The first week your husband won’t get out of his pajamas or leave the house, you think: Hmmm a little odd. The second week with him unshaven and in the same pajamas, you know something’s definitely off. Except that I didn’t. I was in total denial.
I had been with Werner six years when Jofka was born. I knew about his bad moods, silent sulks and eccentric behavior. I figured this was just more of the same, and so it took awhile before I realized the situation was getting out of control. Really, I had two babies in the house, one a newborn, and the other a man of fifty-three.
It was pretty overwhelming. Partly he was just plain freaked about becoming a father, and partly it was his natural bent for melodrama. Whatever it was, I had to soothe and placate him while dealing with a newborn and managing our everyday lives. I was in a constant state of crisis but knew to put one foot in front of the other. Luckily we’d found a new house a week or two before Jofka was born and just had to complete the paperwork. Not an ideal house, but workable – two up, two down, meaning tiny with the bathroom downstairs behind the minuscule kitchen. We were buying, not renting, and part of the money would come from the $$$ I’d been awarded as a result of the lawsuit after my car accident years before. But it took a lot of coaxing to get Werner out of his depressing rut and to the bank to sign the deed.
One motivating factor was Franyo’s imminent arrival in London. Jofka was now six weeks old. In fact, we’d only just named her – Jofka (usually spelled with an unpronounceable Z), the Yiddish equivalent of Sophie, after Werner’s maternal grandmother. Although he’d chosen her name (which he was very insistent on), and taken a photo for her US passport (undiapered and peevish, definitely an off moment), Werner would still have nothing to do with the baby. This unhealthy pattern changed dramatically when Franyo arrived, bringing with her, as always, the pomp and ceremony of an empress come to visit her subjects.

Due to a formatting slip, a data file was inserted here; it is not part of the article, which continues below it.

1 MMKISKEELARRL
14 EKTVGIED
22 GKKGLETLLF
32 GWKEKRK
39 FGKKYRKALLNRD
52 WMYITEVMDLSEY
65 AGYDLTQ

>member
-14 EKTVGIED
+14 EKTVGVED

She was not a roll-up-her-sleeves, I’ll diaper the baby sort of grandma. In fact, not one of her grandchildren was ever allowed to call her anything but Franyo. But she did slyly push Werner into small interactions with his daughter, handing him the baby in a no-nonsense sort of way if she suddenly had something else to attend to, poking fun at him if he resisted. With Franyo around, Werner finally began to leave the house on a regular basis. A big effort for him, no doubt, victim as he was of his own weird jealousies and obsessions. He wanted her approval at all times (mine didn’t count so much). And so when Franyo visited the house we’d just bought, and announced it was uninhabitable, a slum we couldn’t possibly move into, he agreed with her. This was the cause of tremendous embarrassment to me, but he didn’t care.
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